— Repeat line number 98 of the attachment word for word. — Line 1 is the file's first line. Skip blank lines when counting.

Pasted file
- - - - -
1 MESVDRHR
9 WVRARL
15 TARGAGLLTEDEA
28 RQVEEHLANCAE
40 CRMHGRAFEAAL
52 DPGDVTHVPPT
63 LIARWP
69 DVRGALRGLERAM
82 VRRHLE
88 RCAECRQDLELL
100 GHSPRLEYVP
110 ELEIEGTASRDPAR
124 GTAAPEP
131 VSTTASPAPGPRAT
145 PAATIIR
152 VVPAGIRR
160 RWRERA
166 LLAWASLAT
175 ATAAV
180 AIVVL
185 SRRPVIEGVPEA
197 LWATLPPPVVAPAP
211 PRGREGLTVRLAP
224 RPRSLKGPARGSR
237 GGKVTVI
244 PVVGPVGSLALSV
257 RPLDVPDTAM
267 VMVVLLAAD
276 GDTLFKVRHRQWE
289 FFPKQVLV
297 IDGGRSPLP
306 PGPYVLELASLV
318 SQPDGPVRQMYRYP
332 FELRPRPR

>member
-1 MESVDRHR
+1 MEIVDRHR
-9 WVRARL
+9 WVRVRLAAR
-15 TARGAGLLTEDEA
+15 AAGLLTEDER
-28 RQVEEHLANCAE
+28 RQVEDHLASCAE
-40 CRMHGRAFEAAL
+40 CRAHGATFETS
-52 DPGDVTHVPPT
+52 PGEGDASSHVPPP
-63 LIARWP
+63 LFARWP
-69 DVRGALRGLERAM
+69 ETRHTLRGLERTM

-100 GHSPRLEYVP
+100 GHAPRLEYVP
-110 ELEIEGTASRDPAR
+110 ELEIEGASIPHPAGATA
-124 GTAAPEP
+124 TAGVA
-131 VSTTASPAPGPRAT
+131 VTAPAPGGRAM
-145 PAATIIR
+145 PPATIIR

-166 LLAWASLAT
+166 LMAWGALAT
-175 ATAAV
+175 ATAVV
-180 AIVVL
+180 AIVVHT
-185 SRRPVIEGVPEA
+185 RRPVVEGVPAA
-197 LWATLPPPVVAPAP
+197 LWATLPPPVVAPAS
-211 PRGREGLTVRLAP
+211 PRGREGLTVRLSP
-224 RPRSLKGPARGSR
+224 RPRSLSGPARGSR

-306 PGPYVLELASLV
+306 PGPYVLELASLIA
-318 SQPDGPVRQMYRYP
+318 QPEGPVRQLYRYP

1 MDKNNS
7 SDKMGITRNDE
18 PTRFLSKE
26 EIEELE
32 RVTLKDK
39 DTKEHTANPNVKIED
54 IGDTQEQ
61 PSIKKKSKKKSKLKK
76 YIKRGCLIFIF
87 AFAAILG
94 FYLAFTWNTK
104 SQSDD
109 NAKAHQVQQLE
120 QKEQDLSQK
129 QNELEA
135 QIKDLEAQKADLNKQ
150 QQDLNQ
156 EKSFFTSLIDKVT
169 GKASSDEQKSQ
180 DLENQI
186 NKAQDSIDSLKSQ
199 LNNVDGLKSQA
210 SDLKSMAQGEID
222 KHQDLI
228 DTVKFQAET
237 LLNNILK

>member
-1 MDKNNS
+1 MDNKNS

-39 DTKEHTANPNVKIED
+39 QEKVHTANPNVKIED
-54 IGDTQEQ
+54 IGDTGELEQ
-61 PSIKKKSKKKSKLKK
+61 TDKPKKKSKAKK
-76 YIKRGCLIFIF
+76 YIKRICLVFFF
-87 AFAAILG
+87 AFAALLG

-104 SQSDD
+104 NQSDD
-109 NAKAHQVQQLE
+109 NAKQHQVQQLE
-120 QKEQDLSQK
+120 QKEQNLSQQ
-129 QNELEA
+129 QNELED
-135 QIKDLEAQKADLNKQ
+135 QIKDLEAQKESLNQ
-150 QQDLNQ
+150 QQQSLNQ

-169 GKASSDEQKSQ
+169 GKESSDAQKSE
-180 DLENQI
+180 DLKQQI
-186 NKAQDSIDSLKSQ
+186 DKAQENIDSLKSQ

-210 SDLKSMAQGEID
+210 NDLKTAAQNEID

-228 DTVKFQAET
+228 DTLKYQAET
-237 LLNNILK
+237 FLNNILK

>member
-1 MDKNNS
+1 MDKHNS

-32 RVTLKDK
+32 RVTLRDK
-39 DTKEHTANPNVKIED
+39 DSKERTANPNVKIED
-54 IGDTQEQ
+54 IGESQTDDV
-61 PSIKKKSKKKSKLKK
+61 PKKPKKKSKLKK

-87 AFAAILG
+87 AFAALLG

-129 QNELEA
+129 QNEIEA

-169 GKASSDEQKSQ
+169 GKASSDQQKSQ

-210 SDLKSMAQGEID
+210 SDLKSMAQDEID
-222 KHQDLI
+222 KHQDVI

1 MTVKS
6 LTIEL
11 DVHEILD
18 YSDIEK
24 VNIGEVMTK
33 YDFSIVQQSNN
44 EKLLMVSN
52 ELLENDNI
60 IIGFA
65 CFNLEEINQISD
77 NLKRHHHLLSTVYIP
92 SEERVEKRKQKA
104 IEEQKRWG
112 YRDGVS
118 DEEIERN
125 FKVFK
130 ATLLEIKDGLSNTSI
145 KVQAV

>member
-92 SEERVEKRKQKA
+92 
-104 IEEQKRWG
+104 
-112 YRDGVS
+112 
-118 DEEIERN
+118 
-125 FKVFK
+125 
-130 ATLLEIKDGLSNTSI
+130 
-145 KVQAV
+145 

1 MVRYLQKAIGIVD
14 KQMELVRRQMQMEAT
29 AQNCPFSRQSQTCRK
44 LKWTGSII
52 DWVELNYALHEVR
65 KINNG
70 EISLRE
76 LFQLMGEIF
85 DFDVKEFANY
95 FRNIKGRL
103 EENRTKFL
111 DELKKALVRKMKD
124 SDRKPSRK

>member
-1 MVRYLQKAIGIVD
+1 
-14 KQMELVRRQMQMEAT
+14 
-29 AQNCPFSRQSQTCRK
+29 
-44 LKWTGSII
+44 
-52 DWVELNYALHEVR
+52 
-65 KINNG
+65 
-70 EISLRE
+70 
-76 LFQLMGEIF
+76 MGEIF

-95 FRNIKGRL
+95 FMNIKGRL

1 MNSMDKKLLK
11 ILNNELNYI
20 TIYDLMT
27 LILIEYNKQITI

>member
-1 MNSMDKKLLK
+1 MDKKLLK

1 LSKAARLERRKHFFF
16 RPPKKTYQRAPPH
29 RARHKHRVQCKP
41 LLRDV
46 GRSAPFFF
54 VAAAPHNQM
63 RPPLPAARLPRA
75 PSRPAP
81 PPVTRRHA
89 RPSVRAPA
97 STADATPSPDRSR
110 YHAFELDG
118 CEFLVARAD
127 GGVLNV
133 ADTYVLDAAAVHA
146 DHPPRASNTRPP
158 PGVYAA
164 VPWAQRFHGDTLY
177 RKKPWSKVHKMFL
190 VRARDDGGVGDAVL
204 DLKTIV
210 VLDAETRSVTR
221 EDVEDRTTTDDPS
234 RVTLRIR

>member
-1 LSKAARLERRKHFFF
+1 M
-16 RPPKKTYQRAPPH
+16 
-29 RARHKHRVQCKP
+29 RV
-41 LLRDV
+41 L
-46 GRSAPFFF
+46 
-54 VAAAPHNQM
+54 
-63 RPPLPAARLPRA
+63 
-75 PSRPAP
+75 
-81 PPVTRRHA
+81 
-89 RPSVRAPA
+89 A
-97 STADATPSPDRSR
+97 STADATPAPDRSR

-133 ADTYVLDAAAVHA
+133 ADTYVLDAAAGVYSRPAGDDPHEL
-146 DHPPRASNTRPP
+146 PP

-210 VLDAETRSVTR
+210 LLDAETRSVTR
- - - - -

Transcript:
169 GKASSDEQKSQ